From Courting Danger

Chapter 1

A Cornish moorland, England.
April, 1943

“Over there, look.”

Stephen Sersanders adjusted his long limbs and stretched out on the damp earth. Resting on his elbows, he looked across the moorland landscape as instructed, using a pocket-sized telescope. In the distance there was conical hill or tor with what appeared to be two piles of disk-shaped boulders placed one upon the other. Apart from this, there was nothing but sheep-cropped turf and grey-green scrub. A bird lifted from a nearby boulder, chattering angrily at having to abandon a snail shell. “What am I looking for?” Stephen asked.

“That hill with those round-shaped rocks, look to the west, there’s a dead tree and –”

“Got it. That’s where the pool is on the map. The one we pass on the way to the hut.” Stephen rolled onto his side and pulled a silk handkerchief from a pocket. It was printed with a map of the area. He passed it to the young woman at his side. “

If we get nearer and go up the hill a bit, we can see if anyone’s following us,” she said.

“Bandits on the horizon,” Stephen chuckled.

“This isn’t a game.”

“No, I know that. It’s just that sometimes it reminds me of hare and hounds. We used to play it at school and . . . sorry, you’re right. Sorry.”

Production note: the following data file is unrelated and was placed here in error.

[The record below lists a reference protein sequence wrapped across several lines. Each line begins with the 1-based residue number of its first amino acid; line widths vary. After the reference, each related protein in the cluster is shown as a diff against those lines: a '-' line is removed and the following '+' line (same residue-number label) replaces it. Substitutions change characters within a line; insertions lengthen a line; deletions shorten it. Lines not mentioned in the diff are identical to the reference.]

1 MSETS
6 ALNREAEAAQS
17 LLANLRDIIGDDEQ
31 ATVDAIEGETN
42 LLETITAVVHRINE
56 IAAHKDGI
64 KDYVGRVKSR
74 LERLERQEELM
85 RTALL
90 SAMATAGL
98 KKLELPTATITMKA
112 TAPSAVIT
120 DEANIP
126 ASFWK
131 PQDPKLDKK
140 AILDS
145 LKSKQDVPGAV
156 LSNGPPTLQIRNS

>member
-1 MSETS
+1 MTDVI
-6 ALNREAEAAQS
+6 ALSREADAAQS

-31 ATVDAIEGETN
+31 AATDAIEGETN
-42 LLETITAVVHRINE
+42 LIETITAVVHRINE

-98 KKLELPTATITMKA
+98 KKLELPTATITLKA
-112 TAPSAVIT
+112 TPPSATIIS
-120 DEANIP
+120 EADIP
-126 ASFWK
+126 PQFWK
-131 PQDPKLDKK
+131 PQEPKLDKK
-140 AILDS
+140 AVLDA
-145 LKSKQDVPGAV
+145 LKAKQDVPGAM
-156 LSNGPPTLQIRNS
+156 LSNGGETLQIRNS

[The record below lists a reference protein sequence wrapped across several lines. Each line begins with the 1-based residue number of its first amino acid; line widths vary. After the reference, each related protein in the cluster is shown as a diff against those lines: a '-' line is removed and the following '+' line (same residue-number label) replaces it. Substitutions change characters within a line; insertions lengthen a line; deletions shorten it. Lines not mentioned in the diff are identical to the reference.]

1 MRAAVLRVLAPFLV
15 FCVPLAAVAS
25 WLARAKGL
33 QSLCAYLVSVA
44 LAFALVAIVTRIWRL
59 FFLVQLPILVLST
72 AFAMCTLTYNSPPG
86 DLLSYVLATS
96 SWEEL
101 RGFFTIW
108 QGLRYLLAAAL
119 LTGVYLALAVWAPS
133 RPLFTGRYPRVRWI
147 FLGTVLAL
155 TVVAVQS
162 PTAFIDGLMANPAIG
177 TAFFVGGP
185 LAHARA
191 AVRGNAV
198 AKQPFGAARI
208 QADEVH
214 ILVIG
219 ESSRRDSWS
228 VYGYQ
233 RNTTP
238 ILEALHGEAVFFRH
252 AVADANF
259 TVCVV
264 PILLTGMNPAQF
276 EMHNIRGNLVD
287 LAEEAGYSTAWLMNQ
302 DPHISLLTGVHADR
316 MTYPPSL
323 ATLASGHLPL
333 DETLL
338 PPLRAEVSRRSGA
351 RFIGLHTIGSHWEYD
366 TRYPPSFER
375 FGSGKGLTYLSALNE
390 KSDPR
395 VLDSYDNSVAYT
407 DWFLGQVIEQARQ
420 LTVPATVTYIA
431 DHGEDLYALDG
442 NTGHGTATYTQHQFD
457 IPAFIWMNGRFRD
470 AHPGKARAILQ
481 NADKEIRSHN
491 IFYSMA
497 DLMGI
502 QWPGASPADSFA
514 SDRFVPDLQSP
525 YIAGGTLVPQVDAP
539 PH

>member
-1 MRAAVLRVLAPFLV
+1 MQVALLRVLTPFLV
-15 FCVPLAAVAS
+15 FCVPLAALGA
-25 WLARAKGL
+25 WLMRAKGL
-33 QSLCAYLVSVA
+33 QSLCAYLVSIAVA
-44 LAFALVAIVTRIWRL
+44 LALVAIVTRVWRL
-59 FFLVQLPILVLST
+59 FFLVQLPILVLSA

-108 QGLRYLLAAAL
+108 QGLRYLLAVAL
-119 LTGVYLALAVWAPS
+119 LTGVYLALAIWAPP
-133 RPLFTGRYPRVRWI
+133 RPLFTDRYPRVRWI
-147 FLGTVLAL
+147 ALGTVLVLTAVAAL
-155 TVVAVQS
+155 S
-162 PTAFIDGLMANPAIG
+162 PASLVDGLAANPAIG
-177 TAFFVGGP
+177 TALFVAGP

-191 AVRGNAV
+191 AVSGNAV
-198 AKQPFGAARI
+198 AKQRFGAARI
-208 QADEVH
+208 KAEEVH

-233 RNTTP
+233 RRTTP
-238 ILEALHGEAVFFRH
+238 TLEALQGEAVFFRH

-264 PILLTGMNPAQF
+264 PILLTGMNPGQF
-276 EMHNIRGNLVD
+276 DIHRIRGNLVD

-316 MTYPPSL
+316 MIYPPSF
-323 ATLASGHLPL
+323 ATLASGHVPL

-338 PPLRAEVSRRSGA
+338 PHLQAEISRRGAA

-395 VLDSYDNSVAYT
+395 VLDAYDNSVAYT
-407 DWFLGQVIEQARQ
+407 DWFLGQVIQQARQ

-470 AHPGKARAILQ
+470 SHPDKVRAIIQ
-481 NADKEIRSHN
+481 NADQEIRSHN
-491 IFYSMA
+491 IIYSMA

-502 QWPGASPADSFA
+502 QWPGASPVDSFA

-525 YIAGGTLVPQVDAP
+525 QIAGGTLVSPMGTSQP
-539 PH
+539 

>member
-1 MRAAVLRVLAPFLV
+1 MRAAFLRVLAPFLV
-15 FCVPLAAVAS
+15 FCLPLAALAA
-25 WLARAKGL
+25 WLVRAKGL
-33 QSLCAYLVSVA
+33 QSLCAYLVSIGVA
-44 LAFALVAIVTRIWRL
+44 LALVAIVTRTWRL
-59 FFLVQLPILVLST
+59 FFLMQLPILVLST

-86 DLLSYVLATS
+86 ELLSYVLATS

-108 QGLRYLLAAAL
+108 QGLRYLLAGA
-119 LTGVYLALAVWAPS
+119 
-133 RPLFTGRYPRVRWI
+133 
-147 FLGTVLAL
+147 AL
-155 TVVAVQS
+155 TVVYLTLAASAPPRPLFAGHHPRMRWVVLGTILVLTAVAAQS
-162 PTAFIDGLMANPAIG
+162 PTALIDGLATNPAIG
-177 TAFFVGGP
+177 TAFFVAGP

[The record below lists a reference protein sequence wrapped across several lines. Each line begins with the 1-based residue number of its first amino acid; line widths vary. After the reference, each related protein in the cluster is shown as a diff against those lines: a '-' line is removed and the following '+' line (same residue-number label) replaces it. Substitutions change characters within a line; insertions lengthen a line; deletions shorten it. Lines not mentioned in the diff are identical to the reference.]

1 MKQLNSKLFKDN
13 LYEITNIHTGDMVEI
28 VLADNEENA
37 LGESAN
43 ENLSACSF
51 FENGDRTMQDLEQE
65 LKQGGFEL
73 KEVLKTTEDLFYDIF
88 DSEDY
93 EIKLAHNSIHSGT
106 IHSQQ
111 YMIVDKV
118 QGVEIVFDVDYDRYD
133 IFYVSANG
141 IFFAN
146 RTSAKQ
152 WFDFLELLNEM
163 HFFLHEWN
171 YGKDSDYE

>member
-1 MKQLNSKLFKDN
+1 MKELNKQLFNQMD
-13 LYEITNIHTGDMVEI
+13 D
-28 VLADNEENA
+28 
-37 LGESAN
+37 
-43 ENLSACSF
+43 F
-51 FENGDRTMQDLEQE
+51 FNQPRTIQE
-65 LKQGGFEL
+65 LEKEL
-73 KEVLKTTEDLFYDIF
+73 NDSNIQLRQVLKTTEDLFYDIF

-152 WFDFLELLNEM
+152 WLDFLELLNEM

Libby Jeffrey gave her partner a sharp look. “Are you deliberately trying to get us failed, so you can go home?”

“No! Tell me what you want me to do and I’ll do it. You’re in charge today, not me.”

Libby gave him another searching look then pointed a grubby finger at the hill, “There’s a gap between the rocks.”

Stephen lifted his spyglass, “Got it. Could be a cave. Might even be able to squeeze in if we need to. Hey, we can escape the war and live with the spriggans until it’s over.”

“Oh, for Pete’s sake!” Libby snarled. “We need to get through this test unseen and complete the task if we’re to get into the final selection round. And I for one do not intend to fail.”

“Sorry, Libby.”

“Spriggans,” Libby scoffed, pushing badly cut dull brown hair out of her eyes to squint at the rock face. “The sidhe are a damned sight more dangerous than spriggans.”

Stephen blinked, surprised at her knowledge and attitude. Tucking the map into a pocket, he said, “I didn’t think you’d know about that sort of thing.”

“My mother was born in Brittany; I know all about menhirs and portals into the Otherworld. Someone was telling me about a local stone circle a few days ago, as it happens.”

Stephen rolled onto his back and gazed at the cloudy sky. “It would certainly make this current hell more bearable, knowing that it’s all temporary, just an unpleasant stop along life’s long journey.”

“Save your existential philosophy for later, Sersanders,” Libby ordered, panning the area through her own small telescope.

“Yes, boss. What’s next?”

“We get to those rocks, have a quick look around then cross the open area to the hut as instructed.”